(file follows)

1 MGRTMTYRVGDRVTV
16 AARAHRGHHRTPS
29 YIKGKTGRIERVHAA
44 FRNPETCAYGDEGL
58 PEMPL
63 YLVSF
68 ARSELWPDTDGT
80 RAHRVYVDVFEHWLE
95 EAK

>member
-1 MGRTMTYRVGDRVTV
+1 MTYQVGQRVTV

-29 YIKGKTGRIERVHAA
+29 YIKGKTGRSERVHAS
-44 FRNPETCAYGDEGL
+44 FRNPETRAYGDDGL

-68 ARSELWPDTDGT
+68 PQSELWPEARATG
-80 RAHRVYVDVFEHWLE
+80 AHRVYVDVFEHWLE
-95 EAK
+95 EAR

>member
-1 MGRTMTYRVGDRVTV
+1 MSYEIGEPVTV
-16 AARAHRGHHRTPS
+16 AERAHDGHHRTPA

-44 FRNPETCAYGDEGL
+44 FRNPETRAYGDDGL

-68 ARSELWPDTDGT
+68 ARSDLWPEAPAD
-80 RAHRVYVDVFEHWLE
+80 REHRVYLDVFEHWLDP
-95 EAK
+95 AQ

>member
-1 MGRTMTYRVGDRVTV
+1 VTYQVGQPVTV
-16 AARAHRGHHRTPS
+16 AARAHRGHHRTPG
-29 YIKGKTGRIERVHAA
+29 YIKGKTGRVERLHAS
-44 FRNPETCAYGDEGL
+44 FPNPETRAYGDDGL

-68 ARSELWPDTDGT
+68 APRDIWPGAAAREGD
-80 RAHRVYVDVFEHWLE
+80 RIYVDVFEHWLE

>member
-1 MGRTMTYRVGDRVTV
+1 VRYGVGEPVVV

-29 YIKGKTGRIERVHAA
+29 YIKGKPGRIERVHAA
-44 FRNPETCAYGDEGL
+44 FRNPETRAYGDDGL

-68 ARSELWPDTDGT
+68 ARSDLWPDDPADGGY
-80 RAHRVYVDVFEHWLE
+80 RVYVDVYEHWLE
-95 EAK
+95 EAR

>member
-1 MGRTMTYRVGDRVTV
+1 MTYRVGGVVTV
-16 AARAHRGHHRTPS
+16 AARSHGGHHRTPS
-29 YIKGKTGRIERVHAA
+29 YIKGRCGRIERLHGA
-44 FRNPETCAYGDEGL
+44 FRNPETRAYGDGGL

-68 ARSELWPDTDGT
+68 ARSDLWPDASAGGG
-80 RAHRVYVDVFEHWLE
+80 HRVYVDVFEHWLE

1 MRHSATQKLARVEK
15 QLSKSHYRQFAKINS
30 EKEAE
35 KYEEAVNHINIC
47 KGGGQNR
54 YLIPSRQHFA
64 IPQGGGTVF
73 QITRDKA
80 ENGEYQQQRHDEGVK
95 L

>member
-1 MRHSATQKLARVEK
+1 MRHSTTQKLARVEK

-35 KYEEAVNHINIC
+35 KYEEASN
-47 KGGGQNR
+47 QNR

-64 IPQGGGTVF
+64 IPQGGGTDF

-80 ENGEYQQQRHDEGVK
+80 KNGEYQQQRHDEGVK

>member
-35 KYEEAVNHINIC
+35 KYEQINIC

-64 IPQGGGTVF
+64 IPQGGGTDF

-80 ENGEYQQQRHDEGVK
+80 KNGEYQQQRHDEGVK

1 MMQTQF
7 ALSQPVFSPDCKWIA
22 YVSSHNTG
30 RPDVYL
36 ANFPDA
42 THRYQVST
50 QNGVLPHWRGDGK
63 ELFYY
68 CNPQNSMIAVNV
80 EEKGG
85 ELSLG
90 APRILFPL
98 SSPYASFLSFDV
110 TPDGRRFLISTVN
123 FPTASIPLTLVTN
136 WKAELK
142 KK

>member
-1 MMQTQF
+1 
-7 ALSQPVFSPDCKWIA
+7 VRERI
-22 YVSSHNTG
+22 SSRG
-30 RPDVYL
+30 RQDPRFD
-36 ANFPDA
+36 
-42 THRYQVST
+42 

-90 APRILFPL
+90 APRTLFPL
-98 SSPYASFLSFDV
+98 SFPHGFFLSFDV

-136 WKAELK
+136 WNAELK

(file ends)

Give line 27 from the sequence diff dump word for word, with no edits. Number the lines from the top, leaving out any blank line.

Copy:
+16 AERAHDGHHRTPA